Mariinsky (Kirov) Opera

Mariinsky (Kirov) Ballet and Opera Theatre. Click to enlarge Empress Catherine II issued an imperial edict that "Russian Theatre should be not merely for comedies and tragedies, but also for operas". This decree of 12th June 1783 to the Russian company performing in the specially built Bolshoi (Stone) Theatre envisaged the "production of one or two serious operas and two new comic operas per year". This date is considered the starting point in the history of the Mariinsky Opera Company.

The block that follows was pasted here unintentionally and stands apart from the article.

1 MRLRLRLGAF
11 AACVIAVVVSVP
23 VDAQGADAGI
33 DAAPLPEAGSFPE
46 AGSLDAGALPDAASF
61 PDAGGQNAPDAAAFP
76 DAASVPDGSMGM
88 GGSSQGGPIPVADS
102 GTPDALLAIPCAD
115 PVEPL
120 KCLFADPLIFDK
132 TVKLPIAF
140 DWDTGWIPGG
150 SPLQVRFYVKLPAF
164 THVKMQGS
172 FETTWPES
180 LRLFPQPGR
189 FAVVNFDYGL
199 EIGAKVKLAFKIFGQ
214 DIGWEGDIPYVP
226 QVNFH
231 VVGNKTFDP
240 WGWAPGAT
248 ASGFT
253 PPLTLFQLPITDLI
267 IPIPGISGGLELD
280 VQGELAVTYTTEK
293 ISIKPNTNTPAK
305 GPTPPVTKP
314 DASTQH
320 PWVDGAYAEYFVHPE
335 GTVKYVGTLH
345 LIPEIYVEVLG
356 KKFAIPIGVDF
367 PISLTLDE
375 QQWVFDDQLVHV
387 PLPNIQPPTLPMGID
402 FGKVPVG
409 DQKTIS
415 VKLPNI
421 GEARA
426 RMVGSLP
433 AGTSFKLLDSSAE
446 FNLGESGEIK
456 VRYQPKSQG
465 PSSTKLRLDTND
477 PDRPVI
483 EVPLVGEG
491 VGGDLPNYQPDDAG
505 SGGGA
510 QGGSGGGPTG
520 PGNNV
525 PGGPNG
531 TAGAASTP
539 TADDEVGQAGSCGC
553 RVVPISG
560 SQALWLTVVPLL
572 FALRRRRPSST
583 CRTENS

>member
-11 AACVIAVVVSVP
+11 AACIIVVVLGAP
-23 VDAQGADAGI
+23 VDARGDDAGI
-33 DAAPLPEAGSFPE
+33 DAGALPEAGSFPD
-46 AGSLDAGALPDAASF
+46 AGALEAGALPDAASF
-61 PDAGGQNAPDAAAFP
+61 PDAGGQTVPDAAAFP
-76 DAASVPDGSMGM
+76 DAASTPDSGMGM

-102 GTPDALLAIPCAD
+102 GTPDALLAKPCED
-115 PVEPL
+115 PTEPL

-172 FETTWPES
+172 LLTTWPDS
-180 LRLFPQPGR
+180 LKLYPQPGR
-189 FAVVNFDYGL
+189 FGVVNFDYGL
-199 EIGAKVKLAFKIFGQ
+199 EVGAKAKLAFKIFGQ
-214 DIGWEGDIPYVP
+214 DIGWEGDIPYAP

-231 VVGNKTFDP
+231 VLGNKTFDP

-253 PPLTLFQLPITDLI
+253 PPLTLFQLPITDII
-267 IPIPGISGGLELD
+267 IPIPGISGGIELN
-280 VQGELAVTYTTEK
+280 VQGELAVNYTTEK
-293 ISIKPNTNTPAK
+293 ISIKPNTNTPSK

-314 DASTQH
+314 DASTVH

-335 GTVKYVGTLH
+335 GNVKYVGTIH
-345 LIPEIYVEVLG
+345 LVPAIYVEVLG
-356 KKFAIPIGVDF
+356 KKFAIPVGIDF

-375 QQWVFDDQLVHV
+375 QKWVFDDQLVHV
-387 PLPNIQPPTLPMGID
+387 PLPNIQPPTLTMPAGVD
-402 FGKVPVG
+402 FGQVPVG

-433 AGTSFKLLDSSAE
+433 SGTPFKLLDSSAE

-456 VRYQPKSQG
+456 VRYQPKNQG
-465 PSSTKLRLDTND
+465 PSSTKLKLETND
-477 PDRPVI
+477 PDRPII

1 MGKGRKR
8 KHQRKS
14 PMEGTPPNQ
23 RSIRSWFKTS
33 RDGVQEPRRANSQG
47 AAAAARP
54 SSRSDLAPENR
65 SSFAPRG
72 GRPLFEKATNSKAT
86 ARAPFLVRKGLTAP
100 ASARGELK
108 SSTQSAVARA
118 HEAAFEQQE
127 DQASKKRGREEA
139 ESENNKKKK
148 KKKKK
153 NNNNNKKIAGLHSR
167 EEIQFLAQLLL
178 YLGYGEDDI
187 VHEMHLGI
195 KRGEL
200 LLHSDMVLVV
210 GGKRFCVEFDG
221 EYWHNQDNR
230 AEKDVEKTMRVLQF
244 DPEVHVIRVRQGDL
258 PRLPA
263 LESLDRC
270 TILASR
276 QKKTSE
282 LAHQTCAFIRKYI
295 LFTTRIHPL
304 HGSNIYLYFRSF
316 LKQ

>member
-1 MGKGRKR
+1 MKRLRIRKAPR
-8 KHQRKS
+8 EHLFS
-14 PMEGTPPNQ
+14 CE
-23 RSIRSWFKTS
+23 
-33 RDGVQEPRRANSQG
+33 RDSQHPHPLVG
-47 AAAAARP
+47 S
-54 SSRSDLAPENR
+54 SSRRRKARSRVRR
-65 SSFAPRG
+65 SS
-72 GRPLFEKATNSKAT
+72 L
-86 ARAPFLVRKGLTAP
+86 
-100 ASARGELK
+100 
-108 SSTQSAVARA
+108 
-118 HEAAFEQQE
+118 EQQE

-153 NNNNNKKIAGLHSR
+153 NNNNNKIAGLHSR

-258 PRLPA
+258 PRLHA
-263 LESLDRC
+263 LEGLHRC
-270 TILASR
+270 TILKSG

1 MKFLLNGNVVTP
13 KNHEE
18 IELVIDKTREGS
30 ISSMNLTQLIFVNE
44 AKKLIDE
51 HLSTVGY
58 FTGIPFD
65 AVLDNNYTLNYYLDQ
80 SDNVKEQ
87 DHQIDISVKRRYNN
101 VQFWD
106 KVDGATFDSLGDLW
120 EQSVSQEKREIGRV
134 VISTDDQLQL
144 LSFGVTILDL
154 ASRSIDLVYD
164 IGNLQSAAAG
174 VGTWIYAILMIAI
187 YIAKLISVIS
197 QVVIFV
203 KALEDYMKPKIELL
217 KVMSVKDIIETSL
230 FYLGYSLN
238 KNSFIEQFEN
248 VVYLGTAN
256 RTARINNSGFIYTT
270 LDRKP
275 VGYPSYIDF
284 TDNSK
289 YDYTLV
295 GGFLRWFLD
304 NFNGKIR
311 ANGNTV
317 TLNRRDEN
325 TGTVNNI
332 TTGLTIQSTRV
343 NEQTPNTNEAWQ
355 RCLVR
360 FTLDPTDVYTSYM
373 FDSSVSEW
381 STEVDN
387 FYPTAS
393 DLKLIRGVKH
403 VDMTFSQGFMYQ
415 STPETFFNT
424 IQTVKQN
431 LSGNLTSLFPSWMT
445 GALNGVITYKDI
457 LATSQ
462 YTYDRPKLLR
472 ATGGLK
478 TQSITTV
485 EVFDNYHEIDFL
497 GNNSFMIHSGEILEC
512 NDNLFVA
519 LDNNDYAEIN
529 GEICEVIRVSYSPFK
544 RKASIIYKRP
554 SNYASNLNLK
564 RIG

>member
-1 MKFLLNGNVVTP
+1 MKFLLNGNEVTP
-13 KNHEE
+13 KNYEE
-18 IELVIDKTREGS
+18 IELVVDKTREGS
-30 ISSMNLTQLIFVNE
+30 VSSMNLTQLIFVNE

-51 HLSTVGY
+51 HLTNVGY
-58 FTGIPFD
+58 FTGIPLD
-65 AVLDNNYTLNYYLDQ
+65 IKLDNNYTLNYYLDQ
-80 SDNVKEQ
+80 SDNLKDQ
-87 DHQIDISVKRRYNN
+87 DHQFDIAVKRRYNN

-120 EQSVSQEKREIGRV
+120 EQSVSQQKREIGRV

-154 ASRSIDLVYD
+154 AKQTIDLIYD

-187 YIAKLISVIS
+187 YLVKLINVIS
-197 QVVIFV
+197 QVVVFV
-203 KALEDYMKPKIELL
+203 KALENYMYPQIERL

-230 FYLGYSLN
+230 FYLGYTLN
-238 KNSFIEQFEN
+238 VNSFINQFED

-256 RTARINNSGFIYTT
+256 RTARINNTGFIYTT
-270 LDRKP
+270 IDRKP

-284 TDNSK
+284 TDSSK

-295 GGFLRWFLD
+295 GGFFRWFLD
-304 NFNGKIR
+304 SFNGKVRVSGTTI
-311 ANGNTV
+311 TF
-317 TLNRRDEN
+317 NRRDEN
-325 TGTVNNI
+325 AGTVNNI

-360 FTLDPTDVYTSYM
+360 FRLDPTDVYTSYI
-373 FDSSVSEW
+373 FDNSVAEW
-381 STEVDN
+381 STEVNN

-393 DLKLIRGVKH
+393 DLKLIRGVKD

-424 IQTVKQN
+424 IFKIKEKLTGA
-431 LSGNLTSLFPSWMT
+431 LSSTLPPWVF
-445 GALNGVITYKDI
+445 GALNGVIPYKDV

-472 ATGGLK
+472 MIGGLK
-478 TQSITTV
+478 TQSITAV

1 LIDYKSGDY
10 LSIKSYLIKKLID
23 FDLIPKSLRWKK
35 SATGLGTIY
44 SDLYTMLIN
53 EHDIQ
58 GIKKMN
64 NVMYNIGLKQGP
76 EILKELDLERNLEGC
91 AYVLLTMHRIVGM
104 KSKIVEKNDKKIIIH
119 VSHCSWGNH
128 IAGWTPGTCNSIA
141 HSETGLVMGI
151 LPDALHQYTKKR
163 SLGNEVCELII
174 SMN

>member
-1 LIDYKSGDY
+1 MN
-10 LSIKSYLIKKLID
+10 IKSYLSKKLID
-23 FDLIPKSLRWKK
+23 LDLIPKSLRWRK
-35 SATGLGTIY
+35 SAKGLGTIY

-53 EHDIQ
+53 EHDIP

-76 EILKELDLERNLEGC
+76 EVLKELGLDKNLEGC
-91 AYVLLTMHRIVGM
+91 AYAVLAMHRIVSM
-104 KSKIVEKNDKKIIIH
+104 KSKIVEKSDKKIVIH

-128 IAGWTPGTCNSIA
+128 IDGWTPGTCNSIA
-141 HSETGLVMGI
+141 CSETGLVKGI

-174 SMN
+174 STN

Italian opera held sway over St Petersburgs Bolshoi Theatre, which opened on 24th September 1783 with Paisiellos opera Il mondo della luna. Alongside those by foreign composers, Russian works gradually began to appear on the Petersburg stage, including Orpheus and The Coachmen at the Travellers Inn by Yevstigney Fomin, The Miller, the Wizard, the Liar and the Matchmaker by Mikhail Sokolovsky and The Carriage Accident by Vasily Pashkevich. These first frays into the world of opera played a great historic role, as this is where elements of the Russian musical and dramatic style were first heard, later to be developed in the works of the great opera composers of the 19th century. Russian opera singers such as Yelizaveta Sandunova, Anton Krutitsky, Vasily Samoylov and Pyotr Zlov dazzled alongside foreign soloists on the Petersburg stage. The emergence of the Russian school is linked to these names. Mikhail Glinkas opera A Life for the Tsar was premiered at St Petersburgs Bolshoi Theatre on 27th November 1836; precisely six years later, on 27th November 1842, Glinkas second opera Ruslan and Lyudmila was performed here for the first time. The first in a series of great Russian operas combining true art with genuine accessibility, they marked the birth of classical Russian opera. It was not by mere chance that A Life for the Tsar opened the Mariinsky Theatre on 2nd October 1860.